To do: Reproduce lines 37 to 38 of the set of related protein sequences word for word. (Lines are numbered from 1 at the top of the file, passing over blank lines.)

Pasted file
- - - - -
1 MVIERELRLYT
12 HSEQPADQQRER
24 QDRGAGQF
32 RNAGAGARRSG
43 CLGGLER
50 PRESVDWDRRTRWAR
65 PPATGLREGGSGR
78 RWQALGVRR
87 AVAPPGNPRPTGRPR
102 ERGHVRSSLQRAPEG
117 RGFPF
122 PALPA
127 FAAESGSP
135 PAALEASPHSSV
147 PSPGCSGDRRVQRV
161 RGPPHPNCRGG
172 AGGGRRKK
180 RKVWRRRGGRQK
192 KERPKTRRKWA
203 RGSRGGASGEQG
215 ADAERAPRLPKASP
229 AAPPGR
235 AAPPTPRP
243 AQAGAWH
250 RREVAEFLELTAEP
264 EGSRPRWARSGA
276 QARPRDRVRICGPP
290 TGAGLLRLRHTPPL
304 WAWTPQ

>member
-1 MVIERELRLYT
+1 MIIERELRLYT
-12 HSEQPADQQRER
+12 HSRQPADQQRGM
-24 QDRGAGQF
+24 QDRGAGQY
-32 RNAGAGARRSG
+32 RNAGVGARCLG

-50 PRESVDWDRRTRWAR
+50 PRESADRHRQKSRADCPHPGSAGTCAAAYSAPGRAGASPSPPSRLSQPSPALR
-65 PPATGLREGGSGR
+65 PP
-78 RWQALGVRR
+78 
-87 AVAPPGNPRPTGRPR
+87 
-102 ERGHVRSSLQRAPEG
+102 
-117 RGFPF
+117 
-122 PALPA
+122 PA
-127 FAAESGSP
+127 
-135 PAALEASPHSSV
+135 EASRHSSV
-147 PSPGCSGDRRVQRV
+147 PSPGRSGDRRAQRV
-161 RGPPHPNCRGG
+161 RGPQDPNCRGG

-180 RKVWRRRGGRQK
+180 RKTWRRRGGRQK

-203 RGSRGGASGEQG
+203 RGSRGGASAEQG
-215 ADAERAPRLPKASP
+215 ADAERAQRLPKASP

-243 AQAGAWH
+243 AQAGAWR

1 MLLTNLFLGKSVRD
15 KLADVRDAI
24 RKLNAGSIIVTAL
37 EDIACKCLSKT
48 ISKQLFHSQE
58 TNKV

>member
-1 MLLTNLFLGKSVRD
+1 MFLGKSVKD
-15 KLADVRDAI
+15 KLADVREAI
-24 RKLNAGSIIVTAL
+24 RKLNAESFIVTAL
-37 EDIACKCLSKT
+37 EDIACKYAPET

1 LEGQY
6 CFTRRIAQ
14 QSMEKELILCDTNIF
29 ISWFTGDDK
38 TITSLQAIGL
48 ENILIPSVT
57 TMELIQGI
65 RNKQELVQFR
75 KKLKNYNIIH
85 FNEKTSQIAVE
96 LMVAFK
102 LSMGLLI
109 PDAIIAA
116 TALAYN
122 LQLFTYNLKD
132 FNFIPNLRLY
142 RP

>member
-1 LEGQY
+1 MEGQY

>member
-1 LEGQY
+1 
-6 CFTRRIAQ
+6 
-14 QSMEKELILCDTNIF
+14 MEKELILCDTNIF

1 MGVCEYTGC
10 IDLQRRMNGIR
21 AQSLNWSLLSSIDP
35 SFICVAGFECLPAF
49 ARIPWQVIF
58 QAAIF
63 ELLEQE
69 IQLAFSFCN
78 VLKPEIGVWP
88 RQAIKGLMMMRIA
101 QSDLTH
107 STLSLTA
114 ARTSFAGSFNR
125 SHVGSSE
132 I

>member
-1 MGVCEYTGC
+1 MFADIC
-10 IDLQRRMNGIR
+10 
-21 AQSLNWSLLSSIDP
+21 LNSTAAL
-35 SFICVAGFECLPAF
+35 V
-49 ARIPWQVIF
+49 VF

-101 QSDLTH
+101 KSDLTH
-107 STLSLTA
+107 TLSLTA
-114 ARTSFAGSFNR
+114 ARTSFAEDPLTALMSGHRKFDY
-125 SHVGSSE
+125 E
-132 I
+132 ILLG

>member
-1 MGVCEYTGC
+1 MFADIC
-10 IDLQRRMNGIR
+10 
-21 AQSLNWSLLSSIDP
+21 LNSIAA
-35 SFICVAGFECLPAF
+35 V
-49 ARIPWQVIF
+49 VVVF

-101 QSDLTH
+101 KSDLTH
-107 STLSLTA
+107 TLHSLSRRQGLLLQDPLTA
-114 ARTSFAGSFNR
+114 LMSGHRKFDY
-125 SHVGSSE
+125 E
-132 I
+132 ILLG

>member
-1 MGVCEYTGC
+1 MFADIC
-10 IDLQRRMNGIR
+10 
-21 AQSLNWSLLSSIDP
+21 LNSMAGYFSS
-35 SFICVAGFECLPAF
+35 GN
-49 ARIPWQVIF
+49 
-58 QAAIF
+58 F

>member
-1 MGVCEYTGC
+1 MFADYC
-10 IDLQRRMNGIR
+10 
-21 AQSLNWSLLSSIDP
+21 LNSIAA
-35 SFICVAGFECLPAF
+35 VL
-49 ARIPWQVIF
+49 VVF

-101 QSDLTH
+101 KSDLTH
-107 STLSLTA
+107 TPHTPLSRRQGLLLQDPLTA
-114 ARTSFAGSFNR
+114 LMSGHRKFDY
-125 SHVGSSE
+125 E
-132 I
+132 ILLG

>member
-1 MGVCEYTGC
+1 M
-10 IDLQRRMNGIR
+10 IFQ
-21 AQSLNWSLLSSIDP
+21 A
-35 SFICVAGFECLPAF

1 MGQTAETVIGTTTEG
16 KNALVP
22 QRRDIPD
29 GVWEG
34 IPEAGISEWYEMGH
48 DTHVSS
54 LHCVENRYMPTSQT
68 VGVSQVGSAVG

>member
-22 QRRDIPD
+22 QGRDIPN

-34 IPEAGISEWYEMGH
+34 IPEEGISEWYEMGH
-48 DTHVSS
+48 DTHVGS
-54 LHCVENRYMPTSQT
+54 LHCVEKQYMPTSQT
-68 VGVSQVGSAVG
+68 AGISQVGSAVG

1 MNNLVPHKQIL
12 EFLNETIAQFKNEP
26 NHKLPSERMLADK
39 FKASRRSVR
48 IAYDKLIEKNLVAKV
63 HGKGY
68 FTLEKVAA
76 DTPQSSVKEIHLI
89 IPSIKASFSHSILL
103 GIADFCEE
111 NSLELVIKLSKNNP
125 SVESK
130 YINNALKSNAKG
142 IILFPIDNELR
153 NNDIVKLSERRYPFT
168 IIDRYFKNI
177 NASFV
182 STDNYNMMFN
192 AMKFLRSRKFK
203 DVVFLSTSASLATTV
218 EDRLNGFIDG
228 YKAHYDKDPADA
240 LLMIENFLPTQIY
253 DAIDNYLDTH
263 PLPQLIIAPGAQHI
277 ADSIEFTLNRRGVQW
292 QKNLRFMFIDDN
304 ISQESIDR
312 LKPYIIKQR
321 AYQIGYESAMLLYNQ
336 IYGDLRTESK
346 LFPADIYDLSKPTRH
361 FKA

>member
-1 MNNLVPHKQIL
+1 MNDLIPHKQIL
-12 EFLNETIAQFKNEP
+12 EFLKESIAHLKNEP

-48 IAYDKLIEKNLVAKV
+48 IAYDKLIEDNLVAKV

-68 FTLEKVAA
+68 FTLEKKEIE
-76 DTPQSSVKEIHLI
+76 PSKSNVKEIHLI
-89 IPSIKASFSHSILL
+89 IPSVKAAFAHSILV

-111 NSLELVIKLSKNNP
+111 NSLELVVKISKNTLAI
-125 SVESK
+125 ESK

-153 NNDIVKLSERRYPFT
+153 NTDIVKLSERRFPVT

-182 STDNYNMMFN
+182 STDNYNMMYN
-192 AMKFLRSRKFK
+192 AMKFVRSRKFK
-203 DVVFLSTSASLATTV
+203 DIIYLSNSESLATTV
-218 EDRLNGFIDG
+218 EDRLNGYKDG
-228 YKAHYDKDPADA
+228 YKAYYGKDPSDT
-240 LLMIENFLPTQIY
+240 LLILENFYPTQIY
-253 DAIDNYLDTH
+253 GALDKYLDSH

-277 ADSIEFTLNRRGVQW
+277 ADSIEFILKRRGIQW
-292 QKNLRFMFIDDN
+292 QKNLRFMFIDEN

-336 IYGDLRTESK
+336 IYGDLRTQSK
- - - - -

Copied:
-32 RNAGAGARRSG
+32 RNAGVGARCLG